Appulse of Mars, Jupiter & Saturn,
07 April 2020
It's not often that three planets are visible close together in the sky, but on the morning of 07 April 2020, Mars, Jupiter and Saturn came within a 10° field of view. They were poorly placed for observers in northern latitudes, all at low altitude close to the SE horizon which meant that, unfortunately, due to various obstructions, they were not visible from my house or garden. The ban due to COVID-19 on non-essential travel meant that I could not drive elsewhere to find a clear horizon, so I crept under cover of darkness into the middle of the cul-de-sac where I live to find a suitable vantage point from which to observe.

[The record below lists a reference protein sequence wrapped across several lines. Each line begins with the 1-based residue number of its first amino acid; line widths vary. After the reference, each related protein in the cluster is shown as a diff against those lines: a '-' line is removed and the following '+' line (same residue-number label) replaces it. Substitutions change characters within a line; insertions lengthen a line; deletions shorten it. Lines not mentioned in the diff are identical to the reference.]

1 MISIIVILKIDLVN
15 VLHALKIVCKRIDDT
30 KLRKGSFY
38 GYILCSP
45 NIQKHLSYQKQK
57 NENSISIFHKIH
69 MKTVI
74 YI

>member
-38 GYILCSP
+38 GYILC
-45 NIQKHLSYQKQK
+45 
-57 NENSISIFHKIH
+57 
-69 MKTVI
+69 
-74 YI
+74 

Mars, Jupiter and Saturn were at altitudes respectively 7°, 10° and 9°, with the Sun at -10°. My photograph of the planets is below. To my amazement, the photograph also shows two Galilean satellites of Jupiter and Saturn's largest satellite, Titan, at the limit of detection. Fainter objects could be found in the darker sky at higher altitude. Dwarf planet Pluto was also in the frame, some 46 arc-minutes south of Jupiter but, at magnitude 14, was well out of range!